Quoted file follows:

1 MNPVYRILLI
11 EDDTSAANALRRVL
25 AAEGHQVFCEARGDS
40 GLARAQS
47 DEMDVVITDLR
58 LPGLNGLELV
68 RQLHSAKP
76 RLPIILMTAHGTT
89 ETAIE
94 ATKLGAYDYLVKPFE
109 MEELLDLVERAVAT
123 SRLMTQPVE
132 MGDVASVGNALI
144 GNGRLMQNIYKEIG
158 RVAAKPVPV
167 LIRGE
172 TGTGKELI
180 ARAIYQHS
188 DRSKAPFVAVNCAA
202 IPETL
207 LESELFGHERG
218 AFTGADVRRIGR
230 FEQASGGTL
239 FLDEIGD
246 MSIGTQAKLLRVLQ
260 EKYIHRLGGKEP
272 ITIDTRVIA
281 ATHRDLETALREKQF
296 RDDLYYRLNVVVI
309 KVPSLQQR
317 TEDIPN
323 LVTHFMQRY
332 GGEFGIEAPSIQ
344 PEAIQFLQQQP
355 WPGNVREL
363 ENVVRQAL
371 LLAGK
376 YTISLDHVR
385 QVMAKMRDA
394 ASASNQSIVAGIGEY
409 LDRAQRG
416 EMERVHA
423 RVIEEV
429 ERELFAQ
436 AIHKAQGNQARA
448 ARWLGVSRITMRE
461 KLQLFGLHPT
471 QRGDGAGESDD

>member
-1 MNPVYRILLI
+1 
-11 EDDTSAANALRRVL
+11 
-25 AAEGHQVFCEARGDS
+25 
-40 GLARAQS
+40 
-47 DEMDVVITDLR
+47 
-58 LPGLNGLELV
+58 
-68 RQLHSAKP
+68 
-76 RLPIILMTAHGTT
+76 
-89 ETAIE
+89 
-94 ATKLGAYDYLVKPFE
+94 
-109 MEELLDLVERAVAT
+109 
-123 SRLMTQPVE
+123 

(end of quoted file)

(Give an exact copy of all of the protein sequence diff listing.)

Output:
1 MNPVYRILLI
11 EDDTSAANALRRVL
25 AAEGHQVFCEARGDS
40 GLARAQS
47 DEMDVVITDLR
58 LPGLNGLELV
68 RQLHSAKP
76 RLPIILMTAHGTT
89 ETAIE
94 ATKLGAYDYLVKPFE
109 MEELLDLVERAVAT
123 SRLMTQPVE
132 MGDVASVGNALI
144 GNGRLMQNIYKEIG
158 RVAAKPVPV
167 LIRGE
172 TGTGKELI
180 ARAIYQHS
188 DRSKAPFVAVNCAA
202 IPETL
207 LESELFGHERG
218 AFTGADVRRIGR
230 FEQASGGTL
239 FLDEIGD
246 MSIGTQAKLLRVLQ
260 EKYIHRLGGKEP
272 ITIDTRVIA
281 ATHRDLETALREKQF
296 RDDLYYRLNVVVI
309 KVPSLQQR
317 TEDIPN
323 LVTHFMQRY
332 GGEFGIEAPSIQ
344 PEAIQFLQQQP
355 WPGNVREL
363 ENVVRQAL
371 LLAGK
376 YTISLDHVR
385 QVMAKMRDA
394 ASASNQSIVAGIGEY
409 LDRAQRG
416 EMERVHA
423 RVIEEV
429 ERELFAQ
436 AIHKAQGNQARA
448 ARWLGVSRITMRE
461 KLQLFGLHPT
471 QRGDGAGESDD

>member
-1 MNPVYRILLI
+1 
-11 EDDTSAANALRRVL
+11 
-25 AAEGHQVFCEARGDS
+25 
-40 GLARAQS
+40 
-47 DEMDVVITDLR
+47 
-58 LPGLNGLELV
+58 
-68 RQLHSAKP
+68 
-76 RLPIILMTAHGTT
+76 
-89 ETAIE
+89 
-94 ATKLGAYDYLVKPFE
+94 
-109 MEELLDLVERAVAT
+109 
-123 SRLMTQPVE
+123 